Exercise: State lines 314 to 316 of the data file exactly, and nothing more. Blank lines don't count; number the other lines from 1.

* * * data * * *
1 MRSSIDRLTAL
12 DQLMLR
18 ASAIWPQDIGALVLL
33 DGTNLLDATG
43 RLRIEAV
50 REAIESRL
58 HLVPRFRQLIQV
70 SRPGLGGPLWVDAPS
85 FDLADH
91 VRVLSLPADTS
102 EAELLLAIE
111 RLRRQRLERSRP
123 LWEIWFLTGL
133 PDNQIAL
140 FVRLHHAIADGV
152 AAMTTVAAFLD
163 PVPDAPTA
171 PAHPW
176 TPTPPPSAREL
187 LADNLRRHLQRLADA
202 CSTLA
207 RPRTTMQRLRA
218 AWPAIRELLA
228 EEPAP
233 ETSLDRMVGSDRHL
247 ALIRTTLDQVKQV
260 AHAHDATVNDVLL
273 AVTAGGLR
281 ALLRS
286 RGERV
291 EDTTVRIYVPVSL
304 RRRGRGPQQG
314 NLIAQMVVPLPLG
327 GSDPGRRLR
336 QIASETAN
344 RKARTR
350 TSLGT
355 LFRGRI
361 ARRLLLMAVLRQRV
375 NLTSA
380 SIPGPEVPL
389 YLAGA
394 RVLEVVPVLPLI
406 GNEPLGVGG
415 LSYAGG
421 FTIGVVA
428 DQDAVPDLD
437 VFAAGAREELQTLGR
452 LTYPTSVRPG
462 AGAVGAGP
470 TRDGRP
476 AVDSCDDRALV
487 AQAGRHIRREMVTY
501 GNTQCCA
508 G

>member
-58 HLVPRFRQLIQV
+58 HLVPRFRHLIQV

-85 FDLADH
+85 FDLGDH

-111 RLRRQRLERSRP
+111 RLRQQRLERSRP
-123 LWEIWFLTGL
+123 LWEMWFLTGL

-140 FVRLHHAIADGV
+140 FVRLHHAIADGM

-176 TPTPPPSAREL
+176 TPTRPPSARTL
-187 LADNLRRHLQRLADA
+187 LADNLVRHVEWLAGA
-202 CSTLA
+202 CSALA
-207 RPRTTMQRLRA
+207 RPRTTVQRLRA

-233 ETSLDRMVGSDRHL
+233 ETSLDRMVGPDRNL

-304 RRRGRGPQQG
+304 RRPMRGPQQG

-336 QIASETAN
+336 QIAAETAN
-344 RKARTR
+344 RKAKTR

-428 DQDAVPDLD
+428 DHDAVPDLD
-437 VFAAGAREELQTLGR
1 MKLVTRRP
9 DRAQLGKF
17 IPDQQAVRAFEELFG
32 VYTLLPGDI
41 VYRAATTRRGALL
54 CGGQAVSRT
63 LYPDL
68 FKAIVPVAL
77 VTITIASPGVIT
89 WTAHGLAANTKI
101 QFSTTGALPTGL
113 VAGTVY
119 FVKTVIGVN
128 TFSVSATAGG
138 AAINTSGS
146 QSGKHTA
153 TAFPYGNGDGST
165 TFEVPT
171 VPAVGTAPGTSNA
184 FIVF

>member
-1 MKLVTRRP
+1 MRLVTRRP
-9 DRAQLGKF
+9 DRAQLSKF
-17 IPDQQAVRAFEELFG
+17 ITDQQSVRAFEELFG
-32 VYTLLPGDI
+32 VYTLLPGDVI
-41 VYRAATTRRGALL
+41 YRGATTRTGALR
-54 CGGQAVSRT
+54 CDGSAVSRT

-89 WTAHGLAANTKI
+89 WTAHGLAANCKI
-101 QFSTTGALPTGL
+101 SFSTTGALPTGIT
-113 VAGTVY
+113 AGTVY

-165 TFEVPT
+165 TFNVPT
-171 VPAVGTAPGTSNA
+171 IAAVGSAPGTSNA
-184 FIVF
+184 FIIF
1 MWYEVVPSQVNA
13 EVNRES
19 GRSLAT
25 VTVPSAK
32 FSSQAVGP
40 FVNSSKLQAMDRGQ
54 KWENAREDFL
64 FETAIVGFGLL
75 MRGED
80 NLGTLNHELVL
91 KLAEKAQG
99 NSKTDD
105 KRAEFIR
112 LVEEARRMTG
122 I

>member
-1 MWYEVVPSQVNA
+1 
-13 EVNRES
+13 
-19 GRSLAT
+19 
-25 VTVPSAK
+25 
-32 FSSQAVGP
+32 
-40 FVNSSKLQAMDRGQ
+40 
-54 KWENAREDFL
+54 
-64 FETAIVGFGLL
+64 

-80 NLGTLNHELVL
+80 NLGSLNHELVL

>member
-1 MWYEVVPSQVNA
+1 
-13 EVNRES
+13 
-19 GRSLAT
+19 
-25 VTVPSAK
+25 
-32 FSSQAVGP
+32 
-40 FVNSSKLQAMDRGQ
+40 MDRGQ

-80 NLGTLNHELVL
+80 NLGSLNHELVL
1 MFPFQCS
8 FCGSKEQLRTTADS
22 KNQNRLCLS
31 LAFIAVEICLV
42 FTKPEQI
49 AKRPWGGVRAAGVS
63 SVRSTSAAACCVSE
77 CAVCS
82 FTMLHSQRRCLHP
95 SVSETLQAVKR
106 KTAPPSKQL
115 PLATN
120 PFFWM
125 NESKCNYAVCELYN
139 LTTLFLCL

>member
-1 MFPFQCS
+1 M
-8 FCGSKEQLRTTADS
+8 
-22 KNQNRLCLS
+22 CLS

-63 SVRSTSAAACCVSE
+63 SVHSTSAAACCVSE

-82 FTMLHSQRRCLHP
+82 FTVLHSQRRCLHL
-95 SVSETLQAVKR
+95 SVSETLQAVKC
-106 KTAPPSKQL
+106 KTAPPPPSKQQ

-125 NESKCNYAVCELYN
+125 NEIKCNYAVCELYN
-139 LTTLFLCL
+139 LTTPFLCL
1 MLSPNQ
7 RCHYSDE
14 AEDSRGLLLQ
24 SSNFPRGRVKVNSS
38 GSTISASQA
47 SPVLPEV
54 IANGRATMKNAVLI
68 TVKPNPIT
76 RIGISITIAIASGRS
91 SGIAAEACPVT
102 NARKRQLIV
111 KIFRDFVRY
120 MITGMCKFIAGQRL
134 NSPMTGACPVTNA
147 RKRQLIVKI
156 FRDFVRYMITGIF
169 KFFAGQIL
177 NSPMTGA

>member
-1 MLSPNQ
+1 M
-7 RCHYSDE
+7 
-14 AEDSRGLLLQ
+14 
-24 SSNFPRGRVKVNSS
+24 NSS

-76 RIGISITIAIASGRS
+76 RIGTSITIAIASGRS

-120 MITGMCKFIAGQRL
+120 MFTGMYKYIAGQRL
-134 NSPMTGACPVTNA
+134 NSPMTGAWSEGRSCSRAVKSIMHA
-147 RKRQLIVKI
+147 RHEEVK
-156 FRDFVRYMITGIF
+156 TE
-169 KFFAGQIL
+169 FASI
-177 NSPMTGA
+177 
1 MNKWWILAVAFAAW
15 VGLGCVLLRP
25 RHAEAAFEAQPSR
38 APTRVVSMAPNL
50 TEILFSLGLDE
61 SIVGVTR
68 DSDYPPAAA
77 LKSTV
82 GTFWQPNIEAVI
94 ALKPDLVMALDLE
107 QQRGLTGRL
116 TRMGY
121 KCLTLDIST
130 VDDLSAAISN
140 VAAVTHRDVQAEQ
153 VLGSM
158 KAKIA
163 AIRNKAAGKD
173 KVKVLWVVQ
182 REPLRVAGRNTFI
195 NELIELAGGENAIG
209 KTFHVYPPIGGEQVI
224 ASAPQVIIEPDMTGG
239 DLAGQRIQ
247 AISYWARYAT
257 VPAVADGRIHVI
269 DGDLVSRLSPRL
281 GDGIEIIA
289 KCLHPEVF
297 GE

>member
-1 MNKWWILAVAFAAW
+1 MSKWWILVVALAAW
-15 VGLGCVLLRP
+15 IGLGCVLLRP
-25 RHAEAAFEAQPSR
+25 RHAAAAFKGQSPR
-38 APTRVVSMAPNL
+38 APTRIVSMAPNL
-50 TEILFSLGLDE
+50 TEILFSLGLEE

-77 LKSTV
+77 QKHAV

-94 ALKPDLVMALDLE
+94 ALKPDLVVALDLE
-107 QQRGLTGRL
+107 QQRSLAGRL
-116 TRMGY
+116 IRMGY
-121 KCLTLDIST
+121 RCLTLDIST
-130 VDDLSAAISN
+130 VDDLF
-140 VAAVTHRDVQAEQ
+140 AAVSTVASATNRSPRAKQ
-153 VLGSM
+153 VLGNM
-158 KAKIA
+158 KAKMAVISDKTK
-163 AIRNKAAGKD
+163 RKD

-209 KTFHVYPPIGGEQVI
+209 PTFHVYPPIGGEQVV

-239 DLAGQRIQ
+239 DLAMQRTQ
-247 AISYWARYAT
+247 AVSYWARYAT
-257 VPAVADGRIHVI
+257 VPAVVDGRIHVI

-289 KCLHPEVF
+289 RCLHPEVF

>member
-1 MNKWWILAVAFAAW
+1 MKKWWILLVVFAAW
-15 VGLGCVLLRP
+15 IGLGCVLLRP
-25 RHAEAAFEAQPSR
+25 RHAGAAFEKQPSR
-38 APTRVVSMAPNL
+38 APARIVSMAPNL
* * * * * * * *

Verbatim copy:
-163 AIRNKAAGKD
+163 RKD

-209 KTFHVYPPIGGEQVI